Miranda's eyes grew as large as Overdramatic Teddy's, and as she backed away, she apologized meekly, and then turned, running up the stairs.
It was daylight when the altercation occurred.
She locked her door, shoved the blanket under the crack, and hoped her mother didn't try busting it down.
Now, the air outside was as black as Miranda's hair.
Her mother had left her alone for a couple of hours, and while she felt terrible for striking her mother, she was not sorry.
Stirring from, what seemed like, hours of sleep, Miranda drunkenly moved her eyes toward the red numbers on her old digital clock to see that she had only dozed for one.
That's when the soft rapping started again.
"Mom, stop --" she said.
But the locked door clicked open, and with force, no thanks to the blanket on the floor, the door opened and her mother slid inside. She held a wooden box in her hand.
"How did you?"
A red cloud cast over her mother's face.
"My decision's been made," Miranda said.
Her mother closed her eyes, inhaled deep, exhaled, and then placed the wooden box on the bed.
"It just feels like it's something I need to do."
"I blame myself," her mother said. "I didn't talk about it. I should've talked about it."
"Talk about what?" Miranda asked. "I thought you hated the idea of it because of your old church."
And then her mother broke.
At first it was just a piece here, and a piece there. Her mother closed her eyes and drew her arms up toward her so fierce, so hard, like she was trying to hold herself together, but all the pieces fell to the floor at once.
A sobbing Miranda hadn't seen since her father died erupted from her mother. She rocked back and forth, trying to keep it all in with the strength of her weak grip. Miranda reached forward and held her mother. The tears lasted mere seconds, but they were the wettest and deepest Miranda had ever seen her mother cry.
The sadness was way older than her father's death. This dark heartache was older than Miranda. The sorrow she laid out in front of Miranda was just as old as her mother.
"I had a brother," her mother whispered into Miranda's shoulder.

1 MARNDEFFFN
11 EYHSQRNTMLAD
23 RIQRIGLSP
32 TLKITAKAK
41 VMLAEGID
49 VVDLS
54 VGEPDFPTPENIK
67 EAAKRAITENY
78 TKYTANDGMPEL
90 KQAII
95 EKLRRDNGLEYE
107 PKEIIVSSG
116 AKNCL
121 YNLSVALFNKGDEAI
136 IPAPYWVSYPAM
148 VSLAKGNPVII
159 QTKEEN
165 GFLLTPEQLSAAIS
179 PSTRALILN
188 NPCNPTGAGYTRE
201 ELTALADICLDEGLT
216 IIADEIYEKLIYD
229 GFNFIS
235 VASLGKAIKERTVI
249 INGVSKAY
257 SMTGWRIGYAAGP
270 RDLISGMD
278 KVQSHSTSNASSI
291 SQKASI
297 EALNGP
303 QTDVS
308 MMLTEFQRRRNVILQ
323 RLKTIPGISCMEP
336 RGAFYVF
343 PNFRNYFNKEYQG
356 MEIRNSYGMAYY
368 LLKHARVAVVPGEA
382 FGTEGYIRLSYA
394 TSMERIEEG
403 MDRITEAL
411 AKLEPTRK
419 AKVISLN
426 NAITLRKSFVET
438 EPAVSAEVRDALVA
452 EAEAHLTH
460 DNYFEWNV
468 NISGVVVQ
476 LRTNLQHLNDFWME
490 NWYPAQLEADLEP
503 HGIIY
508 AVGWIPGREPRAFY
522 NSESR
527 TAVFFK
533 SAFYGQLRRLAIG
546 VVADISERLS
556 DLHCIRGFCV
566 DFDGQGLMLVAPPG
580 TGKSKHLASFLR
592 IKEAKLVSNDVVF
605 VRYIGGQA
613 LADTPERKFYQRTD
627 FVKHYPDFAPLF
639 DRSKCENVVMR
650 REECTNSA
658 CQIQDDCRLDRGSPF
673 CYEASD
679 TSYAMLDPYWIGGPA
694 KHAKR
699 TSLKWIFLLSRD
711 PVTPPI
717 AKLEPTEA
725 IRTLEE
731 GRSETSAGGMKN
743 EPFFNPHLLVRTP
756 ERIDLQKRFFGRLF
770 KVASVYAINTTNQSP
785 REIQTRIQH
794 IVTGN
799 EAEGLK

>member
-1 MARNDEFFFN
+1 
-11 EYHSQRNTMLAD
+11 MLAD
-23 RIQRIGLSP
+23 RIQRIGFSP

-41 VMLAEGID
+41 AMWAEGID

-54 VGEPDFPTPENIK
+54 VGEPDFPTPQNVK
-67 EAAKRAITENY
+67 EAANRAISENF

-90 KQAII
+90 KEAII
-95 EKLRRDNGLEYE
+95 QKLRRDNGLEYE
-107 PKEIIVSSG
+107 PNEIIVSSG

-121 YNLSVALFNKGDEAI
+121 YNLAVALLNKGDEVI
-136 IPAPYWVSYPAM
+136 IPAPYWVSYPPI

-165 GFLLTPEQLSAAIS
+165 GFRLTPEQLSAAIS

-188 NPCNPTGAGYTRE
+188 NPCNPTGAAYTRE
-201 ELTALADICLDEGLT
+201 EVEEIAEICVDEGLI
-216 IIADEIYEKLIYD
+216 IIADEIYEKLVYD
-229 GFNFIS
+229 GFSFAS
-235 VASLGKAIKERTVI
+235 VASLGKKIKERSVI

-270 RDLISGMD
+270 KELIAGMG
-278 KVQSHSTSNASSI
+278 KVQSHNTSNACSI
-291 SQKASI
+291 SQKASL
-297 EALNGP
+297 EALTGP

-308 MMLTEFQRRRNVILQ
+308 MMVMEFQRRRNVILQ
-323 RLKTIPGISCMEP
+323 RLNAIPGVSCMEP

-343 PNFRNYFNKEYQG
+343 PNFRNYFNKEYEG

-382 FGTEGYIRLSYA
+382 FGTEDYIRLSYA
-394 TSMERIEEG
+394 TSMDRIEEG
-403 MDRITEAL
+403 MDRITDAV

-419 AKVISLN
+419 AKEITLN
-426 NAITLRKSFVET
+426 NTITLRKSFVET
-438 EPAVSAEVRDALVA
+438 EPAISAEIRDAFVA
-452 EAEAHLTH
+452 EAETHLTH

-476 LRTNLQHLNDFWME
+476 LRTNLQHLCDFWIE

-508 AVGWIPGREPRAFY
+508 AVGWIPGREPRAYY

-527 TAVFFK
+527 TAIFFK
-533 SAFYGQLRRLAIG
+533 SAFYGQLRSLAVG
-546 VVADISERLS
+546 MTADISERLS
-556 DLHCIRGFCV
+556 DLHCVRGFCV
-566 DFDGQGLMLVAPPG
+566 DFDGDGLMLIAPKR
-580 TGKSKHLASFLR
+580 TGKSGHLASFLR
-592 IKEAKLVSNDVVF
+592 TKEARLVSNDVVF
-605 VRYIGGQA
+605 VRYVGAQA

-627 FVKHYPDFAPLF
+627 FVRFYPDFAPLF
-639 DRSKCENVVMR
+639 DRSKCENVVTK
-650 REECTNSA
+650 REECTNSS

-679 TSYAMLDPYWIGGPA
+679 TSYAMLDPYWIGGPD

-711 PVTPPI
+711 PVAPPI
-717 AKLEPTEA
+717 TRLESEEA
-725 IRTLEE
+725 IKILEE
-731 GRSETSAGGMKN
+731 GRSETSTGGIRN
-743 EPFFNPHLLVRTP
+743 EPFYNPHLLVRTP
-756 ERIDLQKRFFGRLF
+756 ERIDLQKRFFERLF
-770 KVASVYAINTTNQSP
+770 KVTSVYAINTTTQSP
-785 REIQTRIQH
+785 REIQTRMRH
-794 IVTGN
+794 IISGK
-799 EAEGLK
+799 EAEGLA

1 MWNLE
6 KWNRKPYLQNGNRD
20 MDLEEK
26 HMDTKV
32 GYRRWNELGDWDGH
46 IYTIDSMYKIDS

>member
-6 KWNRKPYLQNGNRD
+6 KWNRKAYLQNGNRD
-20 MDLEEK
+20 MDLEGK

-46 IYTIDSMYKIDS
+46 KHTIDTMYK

Those words released Miranda's grip. She recoiled.
"I had a brother, Miranda," she said. "Your father was an only child, but I wasn't, not originally."
"His name was Alexander," she started. "We called him Xander because he was too sophisticated and intelligent to be an Alex."
Her mother smiled down at the box as these new memories started to bloom. As she started to tell the story, it was to the world, to the box, but not to Miranda.
Miranda felt like she was eavesdropping.
"He was just a year older than me. People thought we were twins. Your grandmother sure treated us as such, but unlike twins, we got along. We played together and shared friends in elementary school, and in high school, we would study together when our classes overlapped."
Then she looked at Miranda.
"Until I met your father, he was the only best friend I had ever known."
Her mother pulled out a cloth napkin, one of the good ones from the dining room, wiped her eyes and rubbed her nose. She put the napkin down, picked up the box and placed it in Miranda's lap.
"Xander applied to the Academy of Amusing."
And then everything made sense. This puzzle of her mother was still missing a ton of pieces, but an an overall picture began to show.
"He was like you," she said. "He was an Ordinary."
"It's something I just have a calling to do. I want to help people, creative people."
Her mother continued, not hearing a single word from Miranda.
"He went to that weird college, a place we could never visit -- it didn't even have a football team. He said that it never stayed in the same place, and at first we just thought he was crazy. We tried to visit him one weekend in the fall during his first year, and the address he gave my parents, you would never guess."
Miranda didn't try to.
"It was just a field. There was nothing there. It was like he lied to us, but that didn't make any sense. Never once did he seem like he wanted to just get away from home, to get away from me.
"We were never able to visit him, but the letters he typed me were on very real stationary. This Academy of Amusing was a very real place."
Miranda tried to interrupt her mother's reverie, but it was no use.
"That first year was hell for him," she said. "Pure hell, but he was determined to stick it out. I begged him letter after letter to come home, that this amusing thing wasn't for him, whatever amusing was…"
"Mom…I don't know what Xander went through, but I won't let it happen to me."
She looked up with an emptiness in her eyes Miranda had never seen.
"Honey, he killed himself."
Her mother popped open the lock of the box, and inside was a single piece of paper.
"Mom, you don't need to do this."
"I want to support you," she said. "I really do, but before you make your final decision, you have to read the letter he left. The Academy of Amusing isn't for people like us. People like us don't belong there."
Her mother pushed her weary self off the bed, and without looking at Miranda, she left the room, and with Miranda, the letter.